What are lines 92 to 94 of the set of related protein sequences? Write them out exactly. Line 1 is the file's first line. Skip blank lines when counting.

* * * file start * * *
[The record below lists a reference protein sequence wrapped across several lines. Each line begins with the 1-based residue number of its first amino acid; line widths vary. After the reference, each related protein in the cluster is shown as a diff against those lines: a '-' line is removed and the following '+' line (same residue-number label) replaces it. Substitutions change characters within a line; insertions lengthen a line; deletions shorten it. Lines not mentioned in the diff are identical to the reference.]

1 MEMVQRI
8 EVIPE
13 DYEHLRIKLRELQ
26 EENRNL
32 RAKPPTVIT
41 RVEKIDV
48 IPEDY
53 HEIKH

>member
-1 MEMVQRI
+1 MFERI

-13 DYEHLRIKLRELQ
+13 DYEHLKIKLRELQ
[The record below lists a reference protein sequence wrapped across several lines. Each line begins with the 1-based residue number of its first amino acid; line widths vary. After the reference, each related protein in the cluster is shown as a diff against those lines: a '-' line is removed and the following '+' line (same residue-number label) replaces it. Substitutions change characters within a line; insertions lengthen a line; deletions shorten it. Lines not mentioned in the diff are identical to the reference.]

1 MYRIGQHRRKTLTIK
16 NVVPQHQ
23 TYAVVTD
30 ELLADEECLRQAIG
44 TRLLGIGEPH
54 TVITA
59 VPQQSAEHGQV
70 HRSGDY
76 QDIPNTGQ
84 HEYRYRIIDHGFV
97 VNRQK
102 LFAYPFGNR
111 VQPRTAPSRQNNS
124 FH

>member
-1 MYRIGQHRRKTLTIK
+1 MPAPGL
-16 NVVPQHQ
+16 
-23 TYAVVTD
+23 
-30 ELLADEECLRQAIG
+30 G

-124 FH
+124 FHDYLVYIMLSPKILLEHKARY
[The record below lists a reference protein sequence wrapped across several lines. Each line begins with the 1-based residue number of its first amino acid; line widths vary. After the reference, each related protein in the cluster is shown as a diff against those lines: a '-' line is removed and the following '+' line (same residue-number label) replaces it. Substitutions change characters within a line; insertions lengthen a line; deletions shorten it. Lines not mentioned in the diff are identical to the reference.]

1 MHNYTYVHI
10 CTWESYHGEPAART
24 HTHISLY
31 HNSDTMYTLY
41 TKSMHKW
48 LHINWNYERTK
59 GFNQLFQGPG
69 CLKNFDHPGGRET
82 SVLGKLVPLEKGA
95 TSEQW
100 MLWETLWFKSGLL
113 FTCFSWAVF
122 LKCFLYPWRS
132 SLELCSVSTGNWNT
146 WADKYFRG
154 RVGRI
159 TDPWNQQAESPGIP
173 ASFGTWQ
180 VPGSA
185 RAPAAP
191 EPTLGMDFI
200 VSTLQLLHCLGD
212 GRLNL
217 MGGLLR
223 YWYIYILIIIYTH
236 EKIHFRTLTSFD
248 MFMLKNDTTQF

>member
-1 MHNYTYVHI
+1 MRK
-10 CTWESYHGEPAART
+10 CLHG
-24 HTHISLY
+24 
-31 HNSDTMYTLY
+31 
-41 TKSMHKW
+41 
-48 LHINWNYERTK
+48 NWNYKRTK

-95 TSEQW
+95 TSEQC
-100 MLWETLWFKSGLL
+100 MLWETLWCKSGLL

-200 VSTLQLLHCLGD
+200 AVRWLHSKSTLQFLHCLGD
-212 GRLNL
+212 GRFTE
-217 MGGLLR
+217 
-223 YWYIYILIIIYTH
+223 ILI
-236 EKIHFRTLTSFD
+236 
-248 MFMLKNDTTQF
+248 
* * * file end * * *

-223 YWYIYILIIIYTH
+223 ILI
-236 EKIHFRTLTSFD